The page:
What is the SDA?

The Shop, Distributive and Allied Employees’ Association (SDA) is a trade union representing workers in the retail, fast-food and warehousing industries. Across these industries we fight for better wages and conditions and offer value for money membership.

The SDA is made up of over 33,000 members in South Australia, the Northern Territory and Broken Hill. Members have the peace of mind that comes with knowing the SDA can protect their rights at work. The SDA offers help to its members at all levels, from the shop floor to the Fair Work Commission.

For a comprehensive look at the SDA’s services, click here >


The History of the SDA

The SDA has looked after the rights of retail workers for more than 130 years.

In March 1890 the Shop Assistants’ Union of South Australia was formed in Adelaide.

18 years later in 1908, unions representing retail workers in New South Wales, Queensland, Victoria and South Australia joined together to become Federally registered as the Shop Assistants’ and Warehouse Employees’ Federation of Australia.

In 1972 the union changed its name to the Shop, Distributive and Allied Employees’ Association.

As a result of the union’s hard work and dedication since the 1890’s, SDA members are among the highest paid retail, fast food and warehouse workers in the world today.

The SDA has stood side by side with the nation’s retail workers as the industry revolutionised into its modern-day form, having endured historical events from the Great Depression to World Wars and then transformed in the 60s with the advent of American-style shopping centres, multinational companies and extended trading hours.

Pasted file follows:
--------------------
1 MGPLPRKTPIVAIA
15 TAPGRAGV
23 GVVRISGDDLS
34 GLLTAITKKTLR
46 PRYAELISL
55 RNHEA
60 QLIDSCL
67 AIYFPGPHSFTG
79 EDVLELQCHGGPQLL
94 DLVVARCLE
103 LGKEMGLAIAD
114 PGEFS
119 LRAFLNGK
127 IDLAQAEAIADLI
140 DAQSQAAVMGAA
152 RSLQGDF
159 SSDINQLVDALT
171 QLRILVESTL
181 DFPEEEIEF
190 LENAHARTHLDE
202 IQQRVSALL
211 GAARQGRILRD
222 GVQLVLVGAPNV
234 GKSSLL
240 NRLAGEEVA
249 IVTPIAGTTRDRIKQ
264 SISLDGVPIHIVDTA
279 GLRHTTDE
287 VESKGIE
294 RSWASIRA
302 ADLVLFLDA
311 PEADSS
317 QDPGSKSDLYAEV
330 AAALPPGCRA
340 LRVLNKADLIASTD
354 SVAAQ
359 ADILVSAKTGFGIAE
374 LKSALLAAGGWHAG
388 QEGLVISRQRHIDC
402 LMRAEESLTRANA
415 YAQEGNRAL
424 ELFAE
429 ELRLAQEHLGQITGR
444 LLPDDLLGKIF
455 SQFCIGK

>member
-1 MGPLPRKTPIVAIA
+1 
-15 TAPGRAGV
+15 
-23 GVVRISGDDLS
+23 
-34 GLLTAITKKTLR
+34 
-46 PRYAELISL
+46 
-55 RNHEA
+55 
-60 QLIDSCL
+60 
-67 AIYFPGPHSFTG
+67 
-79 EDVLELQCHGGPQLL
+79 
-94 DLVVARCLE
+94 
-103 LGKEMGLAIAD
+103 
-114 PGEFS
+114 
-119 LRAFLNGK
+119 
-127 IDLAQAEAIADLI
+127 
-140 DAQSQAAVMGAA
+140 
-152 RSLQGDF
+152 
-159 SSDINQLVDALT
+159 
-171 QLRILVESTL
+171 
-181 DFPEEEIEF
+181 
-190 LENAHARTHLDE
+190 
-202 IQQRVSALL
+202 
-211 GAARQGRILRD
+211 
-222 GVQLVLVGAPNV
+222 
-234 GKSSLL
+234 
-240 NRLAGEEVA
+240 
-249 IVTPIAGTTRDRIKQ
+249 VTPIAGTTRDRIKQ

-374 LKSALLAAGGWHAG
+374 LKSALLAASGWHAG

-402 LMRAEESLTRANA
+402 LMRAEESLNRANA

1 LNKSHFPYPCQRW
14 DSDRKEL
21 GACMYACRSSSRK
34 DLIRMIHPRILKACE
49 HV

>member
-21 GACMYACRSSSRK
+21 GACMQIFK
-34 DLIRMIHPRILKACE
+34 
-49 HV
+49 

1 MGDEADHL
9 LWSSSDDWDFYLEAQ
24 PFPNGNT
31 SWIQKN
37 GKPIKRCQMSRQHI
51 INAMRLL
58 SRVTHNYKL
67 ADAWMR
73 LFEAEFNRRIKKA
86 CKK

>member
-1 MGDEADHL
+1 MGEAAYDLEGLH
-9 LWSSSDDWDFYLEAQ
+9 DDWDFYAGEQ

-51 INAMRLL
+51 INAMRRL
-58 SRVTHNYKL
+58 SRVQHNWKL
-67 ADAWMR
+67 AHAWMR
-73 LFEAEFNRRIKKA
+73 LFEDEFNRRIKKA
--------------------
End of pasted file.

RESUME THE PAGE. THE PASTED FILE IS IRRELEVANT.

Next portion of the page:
Throughout the years, the SDA has won historic improvements for members including the five-day week, the 38-hour week, equal pay for women,  parental leave, part-day public holidays and one of the greatest achievements of all – universal superannuation.

The SDA has lead the campaign for paid maternity leave and workplace health and safety and is always at the forefront of protecting workers from unfair dismissal, termination and redundancy.

The SDA will always support campaigns that promote sensible and progressive rights for ordinary Australian workers.

With such an emphasis on the rights of its members, it’s no wonder the SDA continues to grow and prosper today.

The SDA is member focussed and will be front and centre of the right to a “fair go” if any of its members are challenged.


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